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Outside the grid

January 31st, 2018 Leave a comment Go to comments

Michel was on the fritz again, worse than usual. Xania’s feed was becoming sporadic and filled with conflicting messages. Her Cortex Grid terminated the connection to Michel and switched signals to a consistently functioning stream, but the data from Michel was critical to prepare Xania for her destination. The car had been programmed to synchronize Xania’s memory chip to its own for the journey, so the passenger was fully familiar with what were sure to be frightening surroundings for a newcomer when she arrived in Delhi. One of the few remaining outdoor cities, Delhi was bewildering for visitors who had never been above ground or outside the complexes, leading many of those without preprogramming to experience a total Cortex Grid malfunction and ultimately an unpleasant death. This would have deeply concerned Xania had she understood any of it.

As it was, her feed was showing her episodes of a program named “Looney Tunes” that had been popular on something called television more than a century ago. It was the only known panacea Xania’s CG possessed, but it was highly effective, and she was transfixed immediately, virtually unaware the switchover of information had even taken place. Michel pitched in three dimensions as its sensors struggled to properly locate the vehicle in the aerial lane and its proximity to the descension point. A character named Bugs Bunny was foiling one Elmer Fudd yet again as the conveyance lurched downward toward the city.

The journey to the surface would have been traumatizing had Xania been able to view it. Michel had no windows, which was irrelevant because Xania, like most others, hadn’t opened her eyes since she had been fitted for her final CG implants and skull netting when she turned twenty, seven years prior. There was no need for actual vision when the microscopic cameras on her net could process thousands of times more input than a human retina. The vehicle was in a tailspin more than once and narrowly avoided colliding with three other drone ships before it crashed into the terrain. Michel’s internal pressurization and gyroscope prevented Xania from feeling any of the motion or collision. Her frontal lobe was entirely consumed by the adventures of a Tasmanian devil and the havoc he caused.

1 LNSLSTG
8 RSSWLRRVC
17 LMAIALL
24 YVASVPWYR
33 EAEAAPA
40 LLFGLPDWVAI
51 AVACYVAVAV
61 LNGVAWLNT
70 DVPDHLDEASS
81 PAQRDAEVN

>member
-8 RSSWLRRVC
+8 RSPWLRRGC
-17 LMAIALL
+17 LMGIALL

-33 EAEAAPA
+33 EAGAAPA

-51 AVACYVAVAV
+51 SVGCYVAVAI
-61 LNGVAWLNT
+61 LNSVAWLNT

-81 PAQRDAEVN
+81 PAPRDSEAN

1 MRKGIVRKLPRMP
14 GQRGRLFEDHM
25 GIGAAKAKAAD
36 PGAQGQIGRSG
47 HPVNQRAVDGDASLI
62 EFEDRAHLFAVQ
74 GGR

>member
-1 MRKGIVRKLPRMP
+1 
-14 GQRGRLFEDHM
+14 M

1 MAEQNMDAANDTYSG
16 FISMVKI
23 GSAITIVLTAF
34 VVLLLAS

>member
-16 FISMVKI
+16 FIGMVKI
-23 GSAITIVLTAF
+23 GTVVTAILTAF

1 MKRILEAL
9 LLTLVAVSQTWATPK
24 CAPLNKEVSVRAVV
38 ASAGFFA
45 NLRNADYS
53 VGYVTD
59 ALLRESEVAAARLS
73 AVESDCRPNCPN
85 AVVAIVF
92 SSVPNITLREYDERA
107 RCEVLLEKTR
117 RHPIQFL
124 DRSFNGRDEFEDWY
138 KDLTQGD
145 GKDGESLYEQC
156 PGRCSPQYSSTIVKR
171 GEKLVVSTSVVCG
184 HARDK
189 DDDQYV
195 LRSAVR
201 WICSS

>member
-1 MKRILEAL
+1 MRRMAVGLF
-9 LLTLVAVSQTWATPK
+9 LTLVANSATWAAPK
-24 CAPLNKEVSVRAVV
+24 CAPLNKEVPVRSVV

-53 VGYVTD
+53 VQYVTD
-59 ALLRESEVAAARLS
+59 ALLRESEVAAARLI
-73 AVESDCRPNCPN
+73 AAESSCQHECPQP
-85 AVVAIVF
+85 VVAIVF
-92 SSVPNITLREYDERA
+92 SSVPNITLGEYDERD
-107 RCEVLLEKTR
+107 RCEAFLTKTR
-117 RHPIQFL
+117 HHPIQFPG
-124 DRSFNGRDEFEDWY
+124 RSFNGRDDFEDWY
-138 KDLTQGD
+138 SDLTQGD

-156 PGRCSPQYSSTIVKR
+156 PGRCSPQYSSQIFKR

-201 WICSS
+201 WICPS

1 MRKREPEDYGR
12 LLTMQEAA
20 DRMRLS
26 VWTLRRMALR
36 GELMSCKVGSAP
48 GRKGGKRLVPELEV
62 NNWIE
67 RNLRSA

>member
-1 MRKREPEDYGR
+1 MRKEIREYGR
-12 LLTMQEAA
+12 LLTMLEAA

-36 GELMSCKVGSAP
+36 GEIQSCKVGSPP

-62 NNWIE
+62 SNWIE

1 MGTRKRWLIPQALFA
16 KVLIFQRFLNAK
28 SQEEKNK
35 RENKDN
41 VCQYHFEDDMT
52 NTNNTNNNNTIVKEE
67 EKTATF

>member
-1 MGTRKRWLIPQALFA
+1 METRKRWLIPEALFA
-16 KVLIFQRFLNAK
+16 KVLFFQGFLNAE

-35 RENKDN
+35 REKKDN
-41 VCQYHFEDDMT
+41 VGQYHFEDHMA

But the combined impact and malfunctions were enough to render Michel completely useless. Sensing this, Xania’s CG disengaged her body from the feeding tube and gradated her input away from the cartoon and into as much reality as it detected she could grasp. The CG was aware of their location, but without the specific data download from Michel that both it and its host had been counting on for the trip to Delhi, there was no way to process or comprehend what awaited outside of the vehicle. Finding no alternative in its hierarchal decision tree, the CG instructed Xania’s limbs to begin moving and wrest open the door manually. Atrophy had settled deeply into her arms, but they eventually found the leverage to swing the lever into position and push open the escape.

A rush of desert air filled the vehicle as stray particles whirled all about Xania. The CG processed the input as a sandstorm and began relaying instructions back to the body to return to Michel, but its sensors were overwhelmed with the erratic debris and began to shut down in response to the threat of damage. Xania suddenly discovered herself thinking on her own for the first time in years, a taxing request for her dilapidated neurons. Removing the digital band from her eyes, she squinted at the scene around her, scarcely comprehending what she was viewing. Xania coughed at the sand on her tongue, staggering forward into the opaque night, then recognized a steep vertical drop before her that resolved itself to the same height fifteen meters further on. Xania had no way of knowing she had landed atop a building and was seeing the distance between the structure she was on and the adjacent building. She only understood she had observed a roadrunner crossing an empty expanse like this before, and assumed she could do the same.

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